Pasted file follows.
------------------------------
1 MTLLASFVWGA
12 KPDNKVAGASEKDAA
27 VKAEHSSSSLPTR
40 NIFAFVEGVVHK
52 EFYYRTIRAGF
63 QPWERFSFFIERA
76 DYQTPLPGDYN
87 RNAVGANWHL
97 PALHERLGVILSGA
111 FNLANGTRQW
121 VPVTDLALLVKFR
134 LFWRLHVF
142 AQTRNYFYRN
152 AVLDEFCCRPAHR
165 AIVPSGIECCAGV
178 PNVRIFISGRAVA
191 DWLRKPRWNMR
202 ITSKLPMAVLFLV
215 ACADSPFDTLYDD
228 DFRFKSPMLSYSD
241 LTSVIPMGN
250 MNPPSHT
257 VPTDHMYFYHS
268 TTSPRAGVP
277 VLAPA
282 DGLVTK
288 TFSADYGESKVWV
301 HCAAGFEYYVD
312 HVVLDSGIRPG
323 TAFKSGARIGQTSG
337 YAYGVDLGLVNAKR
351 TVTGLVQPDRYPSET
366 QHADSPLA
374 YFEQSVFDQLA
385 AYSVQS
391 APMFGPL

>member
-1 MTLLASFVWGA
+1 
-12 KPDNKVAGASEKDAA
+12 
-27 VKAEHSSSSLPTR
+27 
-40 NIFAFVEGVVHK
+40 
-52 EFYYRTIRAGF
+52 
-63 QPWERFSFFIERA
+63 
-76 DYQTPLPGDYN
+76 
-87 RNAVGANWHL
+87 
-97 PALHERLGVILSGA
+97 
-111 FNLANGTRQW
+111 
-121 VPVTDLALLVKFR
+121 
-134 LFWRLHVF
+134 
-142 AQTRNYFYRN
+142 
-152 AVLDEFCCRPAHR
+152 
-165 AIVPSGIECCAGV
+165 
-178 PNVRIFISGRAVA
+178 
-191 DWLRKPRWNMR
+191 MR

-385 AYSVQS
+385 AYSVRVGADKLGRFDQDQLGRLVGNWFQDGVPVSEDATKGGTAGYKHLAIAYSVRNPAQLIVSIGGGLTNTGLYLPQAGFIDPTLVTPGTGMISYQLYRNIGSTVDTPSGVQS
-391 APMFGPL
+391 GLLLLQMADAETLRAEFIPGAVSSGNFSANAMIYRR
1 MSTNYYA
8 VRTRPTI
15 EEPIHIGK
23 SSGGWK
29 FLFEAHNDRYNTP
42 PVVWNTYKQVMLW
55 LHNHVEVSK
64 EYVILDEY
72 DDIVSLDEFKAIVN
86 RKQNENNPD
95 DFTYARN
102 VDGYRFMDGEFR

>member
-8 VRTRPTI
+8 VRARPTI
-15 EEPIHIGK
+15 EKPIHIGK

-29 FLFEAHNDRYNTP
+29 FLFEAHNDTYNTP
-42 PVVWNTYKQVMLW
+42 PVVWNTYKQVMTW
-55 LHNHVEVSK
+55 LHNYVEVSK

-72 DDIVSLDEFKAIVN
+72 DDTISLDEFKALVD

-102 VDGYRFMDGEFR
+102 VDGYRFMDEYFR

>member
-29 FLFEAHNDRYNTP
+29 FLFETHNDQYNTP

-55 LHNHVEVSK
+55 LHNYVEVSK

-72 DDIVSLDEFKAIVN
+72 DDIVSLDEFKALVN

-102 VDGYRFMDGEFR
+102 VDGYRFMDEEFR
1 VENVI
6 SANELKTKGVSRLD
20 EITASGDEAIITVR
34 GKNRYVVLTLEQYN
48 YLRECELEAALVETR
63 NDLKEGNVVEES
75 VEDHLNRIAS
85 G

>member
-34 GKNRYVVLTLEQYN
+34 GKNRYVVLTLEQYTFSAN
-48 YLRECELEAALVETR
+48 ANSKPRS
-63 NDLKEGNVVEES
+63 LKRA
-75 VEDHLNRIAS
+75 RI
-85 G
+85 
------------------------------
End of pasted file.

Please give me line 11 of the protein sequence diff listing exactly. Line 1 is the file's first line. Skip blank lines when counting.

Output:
121 VPVTDLALLVKFR